Demmie Meyers, an alumna of the Clinical Leadership and Management program in the College of Health Sciences, was named a top four finalist for the University's 2020 Outstanding Staff Award because of her role in creating a screening process for UK’s Albert B. Chandler Hospital. The Office of the President and the UK Staff Senate gives this award each year to staff members who have exceeded the expectations of their position. Meyers was included in this group of exceptional individuals this year because her work on the frontlines of the COVID-19 pandemic.
Before COVID-19, Meyers’ role was acting as an administrative coordinator for UK’s Chandler Hospital. Her daily responsibilities included managing and starting project developments for the hospital. Her job was quickly transformed as COVID-19 began to take over here in the state.
When COVID-19 first became an issue in Kentucky, Meyers was chosen to work on the project because it fell under a hospital operations function. She was asked to develop a process that would screen hospital employees for the disease. Meyers redeployed her staff who were no longer able to do their regular jobs because of limited hospital function into the screening project.
Meyers came up with a plan that would assign each employee with a color for the day based on the number of COVID-19 symptoms they had. After completing the questionnaire of symptoms that Meyers and her team set up, each employee is given a blue, a green, or a red assigned color. If they have 0 symptoms, they will receive blue for the day. If they have one symptom, they will receive green for the day, and if they have more than one symptom, they will receive red for the day. Only employees who receive a blue or green are allowed into the hospital. This process was created as a way to minimize the spread of COVID-19 based on symptoms.
In addition to this screening process, stations are set up around the hospital to ensure that everyone who is in the building has completed this evaluation of symptoms. They also help manage the visitors in the hospital by ensuring that each visitor has a colored band on. Without this band, a visitor is not allowed in the hospital. Each patient is able to have one visitor – two visitors, if the patient is a child. Meyers said this requirement has caused some challenges for her and her staff.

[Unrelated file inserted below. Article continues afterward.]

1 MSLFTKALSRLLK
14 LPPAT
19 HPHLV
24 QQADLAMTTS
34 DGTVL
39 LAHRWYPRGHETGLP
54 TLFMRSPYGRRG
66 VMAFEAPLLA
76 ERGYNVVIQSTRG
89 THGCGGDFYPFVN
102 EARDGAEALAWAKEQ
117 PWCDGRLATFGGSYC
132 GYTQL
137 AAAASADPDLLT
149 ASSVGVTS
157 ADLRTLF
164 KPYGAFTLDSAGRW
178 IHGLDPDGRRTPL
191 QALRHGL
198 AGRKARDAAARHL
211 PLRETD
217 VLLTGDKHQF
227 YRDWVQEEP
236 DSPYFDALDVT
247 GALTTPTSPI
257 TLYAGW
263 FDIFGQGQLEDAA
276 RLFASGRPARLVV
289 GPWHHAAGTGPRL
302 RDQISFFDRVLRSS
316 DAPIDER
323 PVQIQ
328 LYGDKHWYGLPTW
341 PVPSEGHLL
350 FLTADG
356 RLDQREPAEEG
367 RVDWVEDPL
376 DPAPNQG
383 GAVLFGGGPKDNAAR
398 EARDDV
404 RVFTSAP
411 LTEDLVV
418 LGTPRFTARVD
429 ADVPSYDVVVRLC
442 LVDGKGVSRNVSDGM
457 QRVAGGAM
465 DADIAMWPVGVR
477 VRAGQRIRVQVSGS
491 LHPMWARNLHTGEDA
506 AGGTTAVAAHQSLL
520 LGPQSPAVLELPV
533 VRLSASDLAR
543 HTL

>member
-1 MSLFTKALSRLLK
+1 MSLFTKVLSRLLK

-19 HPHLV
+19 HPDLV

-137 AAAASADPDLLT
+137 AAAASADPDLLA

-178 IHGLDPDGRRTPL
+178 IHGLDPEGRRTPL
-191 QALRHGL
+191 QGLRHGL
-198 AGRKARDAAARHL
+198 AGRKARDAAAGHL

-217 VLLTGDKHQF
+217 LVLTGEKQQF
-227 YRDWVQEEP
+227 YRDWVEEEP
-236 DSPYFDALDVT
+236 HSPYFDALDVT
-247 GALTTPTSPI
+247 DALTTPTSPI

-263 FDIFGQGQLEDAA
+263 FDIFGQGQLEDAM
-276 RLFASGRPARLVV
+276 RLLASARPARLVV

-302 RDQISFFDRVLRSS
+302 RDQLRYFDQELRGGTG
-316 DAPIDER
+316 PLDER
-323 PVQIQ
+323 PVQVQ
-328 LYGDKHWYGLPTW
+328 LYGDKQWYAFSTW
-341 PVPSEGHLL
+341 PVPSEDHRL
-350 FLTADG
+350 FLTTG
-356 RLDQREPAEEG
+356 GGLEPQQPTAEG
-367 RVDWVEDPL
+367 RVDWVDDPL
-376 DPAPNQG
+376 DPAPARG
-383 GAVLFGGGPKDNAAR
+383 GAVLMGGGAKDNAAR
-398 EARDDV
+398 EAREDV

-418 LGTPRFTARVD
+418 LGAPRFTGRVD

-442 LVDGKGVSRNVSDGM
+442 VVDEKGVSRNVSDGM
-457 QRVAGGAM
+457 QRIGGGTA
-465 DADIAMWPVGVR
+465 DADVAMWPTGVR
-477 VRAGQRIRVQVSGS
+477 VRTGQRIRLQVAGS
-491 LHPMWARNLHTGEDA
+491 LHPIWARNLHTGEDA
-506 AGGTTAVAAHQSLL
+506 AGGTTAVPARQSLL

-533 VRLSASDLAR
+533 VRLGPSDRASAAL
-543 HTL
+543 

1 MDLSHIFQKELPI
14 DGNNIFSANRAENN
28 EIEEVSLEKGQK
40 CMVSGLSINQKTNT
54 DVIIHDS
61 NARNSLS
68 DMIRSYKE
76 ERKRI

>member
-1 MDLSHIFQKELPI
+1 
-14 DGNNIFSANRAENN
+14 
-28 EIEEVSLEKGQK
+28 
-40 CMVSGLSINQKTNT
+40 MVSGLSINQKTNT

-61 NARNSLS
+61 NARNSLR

“It has been difficult dealing with visitors who don’t agree with our policies. My staff has learned to handle this with professionalism and respond in a kind way to these people,” Meyers said.
Even after creating and implementing this in-depth process, Meyers was not expecting to be nominated for the Outstanding Staff Award. “When I got the email about the award, I thought it was a scam; I read it and I didn’t think it was real,” Meyers said.
Meyers did not ultimately win the Outstanding Staff Award, but she said that her staff and boss felt that she was a winner to them. The nomination was anonymous, but a member of Meyers’ staff later informed her that it was them who nominated her. “To know that I stood out to him as someone who deserved this award was so special to me. It meant a lot to know that he wanted me to be recognized,” Meyers said.
Meyers felt that her experience and education in the CLM program were a huge benefit in her execution of the screening project. She was able to put what she learned from the College of Health Sciences directly into the hospital’s screening system, which has been instrumental in the safety of the patients, visitors, and medical professionals.